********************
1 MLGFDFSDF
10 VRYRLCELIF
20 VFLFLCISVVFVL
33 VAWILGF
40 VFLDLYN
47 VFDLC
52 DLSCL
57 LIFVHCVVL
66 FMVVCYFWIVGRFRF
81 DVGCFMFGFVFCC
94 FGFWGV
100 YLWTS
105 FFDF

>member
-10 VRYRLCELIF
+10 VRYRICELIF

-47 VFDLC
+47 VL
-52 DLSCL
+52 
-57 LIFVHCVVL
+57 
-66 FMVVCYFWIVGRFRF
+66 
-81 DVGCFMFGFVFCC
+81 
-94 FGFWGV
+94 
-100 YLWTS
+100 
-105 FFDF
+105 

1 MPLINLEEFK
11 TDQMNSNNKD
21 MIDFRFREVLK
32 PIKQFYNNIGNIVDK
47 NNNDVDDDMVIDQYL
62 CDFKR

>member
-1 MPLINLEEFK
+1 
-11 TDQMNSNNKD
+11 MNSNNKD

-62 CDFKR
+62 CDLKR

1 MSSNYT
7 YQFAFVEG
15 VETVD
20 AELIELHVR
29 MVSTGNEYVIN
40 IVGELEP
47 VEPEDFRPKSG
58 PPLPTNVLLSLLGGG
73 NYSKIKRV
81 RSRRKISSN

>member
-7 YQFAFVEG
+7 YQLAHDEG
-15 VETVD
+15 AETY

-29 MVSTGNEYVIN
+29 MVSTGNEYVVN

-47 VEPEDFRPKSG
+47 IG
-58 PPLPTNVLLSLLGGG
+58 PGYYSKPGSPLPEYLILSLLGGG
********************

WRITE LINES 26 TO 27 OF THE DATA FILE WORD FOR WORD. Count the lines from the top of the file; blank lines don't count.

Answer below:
+81 
-94 FGFWGV